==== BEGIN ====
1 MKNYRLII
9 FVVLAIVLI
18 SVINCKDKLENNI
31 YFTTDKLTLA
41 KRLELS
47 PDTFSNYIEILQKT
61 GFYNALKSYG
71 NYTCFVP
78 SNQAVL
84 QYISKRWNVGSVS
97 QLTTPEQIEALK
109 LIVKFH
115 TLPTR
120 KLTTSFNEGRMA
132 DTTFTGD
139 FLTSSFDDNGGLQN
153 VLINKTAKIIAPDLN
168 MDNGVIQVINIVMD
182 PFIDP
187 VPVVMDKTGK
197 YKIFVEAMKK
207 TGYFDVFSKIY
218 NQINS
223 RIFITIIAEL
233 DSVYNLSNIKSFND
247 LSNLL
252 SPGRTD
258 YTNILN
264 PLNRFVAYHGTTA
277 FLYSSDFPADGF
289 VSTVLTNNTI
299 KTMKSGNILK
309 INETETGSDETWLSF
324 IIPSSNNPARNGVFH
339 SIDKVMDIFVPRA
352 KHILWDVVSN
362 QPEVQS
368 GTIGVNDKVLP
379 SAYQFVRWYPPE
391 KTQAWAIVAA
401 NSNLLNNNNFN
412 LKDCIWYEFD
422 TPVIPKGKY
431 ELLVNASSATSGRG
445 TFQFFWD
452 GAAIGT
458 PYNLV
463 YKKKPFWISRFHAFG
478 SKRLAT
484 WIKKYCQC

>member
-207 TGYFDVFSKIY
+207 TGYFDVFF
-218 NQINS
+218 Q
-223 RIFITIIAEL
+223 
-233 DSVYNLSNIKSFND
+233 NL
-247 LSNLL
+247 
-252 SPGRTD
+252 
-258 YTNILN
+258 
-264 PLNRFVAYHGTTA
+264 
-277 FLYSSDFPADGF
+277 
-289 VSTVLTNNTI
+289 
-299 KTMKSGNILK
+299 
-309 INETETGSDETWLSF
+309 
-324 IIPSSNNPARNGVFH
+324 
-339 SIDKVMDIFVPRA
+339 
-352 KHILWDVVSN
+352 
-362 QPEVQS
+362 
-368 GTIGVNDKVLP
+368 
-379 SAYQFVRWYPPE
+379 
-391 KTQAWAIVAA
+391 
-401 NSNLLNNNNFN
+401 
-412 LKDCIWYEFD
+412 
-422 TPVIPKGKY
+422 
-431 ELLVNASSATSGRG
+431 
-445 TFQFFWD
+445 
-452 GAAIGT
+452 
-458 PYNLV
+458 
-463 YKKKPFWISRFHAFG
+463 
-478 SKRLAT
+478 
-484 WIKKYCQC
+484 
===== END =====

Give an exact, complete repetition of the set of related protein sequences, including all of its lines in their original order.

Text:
1 MKNYRLII
9 FVVLAIVLI
18 SVINCKDKLENNI
31 YFTTDKLTLA
41 KRLELS
47 PDTFSNYIEILQKT
61 GFYNALKSYG
71 NYTCFVP
78 SNQAVL
84 QYISKRWNVGSVS
97 QLTTPEQIEALK
109 LIVKFH
115 TLPTR
120 KLTTSFNEGRMA
132 DTTFTGD
139 FLTSSFDDNGGLQN
153 VLINKTAKIIAPDLN
168 MDNGVIQVINIVMD
182 PFIDP
187 VPVVMDKTGK
197 YKIFVEAMKK
207 TGYFDVFSKIY
218 NQINS
223 RIFITIIAEL
233 DSVYNLSNIKSFND
247 LSNLL
252 SPGRTD
258 YTNILN
264 PLNRFVAYHGTTA
277 FLYSSDFPADGF
289 VSTVLTNNTI
299 KTMKSGNILK
309 INETETGSDETWLSF
324 IIPSSNNPARNGVFH
339 SIDKVMDIFVPRA
352 KHILWDVVSN
362 QPEVQS
368 GTIGVNDKVLP
379 SAYQFVRWYPPE
391 KTQAWAIVAA
401 NSNLLNNNNFN
412 LKDCIWYEFD
422 TPVIPKGKY
431 ELLVNASSATSGRG
445 TFQFFWD
452 GAAIGT
458 PYNLV
463 YKKKPFWISRFHAFG
478 SKRLAT
484 WIKKYCQC

>member
-207 TGYFDVFSKIY
+207 TGYFDVFF
-218 NQINS
+218 Q
-223 RIFITIIAEL
+223 
-233 DSVYNLSNIKSFND
+233 NL
-247 LSNLL
+247 
-252 SPGRTD
+252 
-258 YTNILN
+258 
-264 PLNRFVAYHGTTA
+264 
-277 FLYSSDFPADGF
+277 
-289 VSTVLTNNTI
+289 
-299 KTMKSGNILK
+299 
-309 INETETGSDETWLSF
+309 
-324 IIPSSNNPARNGVFH
+324 
-339 SIDKVMDIFVPRA
+339 
-352 KHILWDVVSN
+352 
-362 QPEVQS
+362 
-368 GTIGVNDKVLP
+368 
-379 SAYQFVRWYPPE
+379 
-391 KTQAWAIVAA
+391 
-401 NSNLLNNNNFN
+401 
-412 LKDCIWYEFD
+412 
-422 TPVIPKGKY
+422 
-431 ELLVNASSATSGRG
+431 
-445 TFQFFWD
+445 
-452 GAAIGT
+452 
-458 PYNLV
+458 
-463 YKKKPFWISRFHAFG
+463 
-478 SKRLAT
+478 
-484 WIKKYCQC
+484 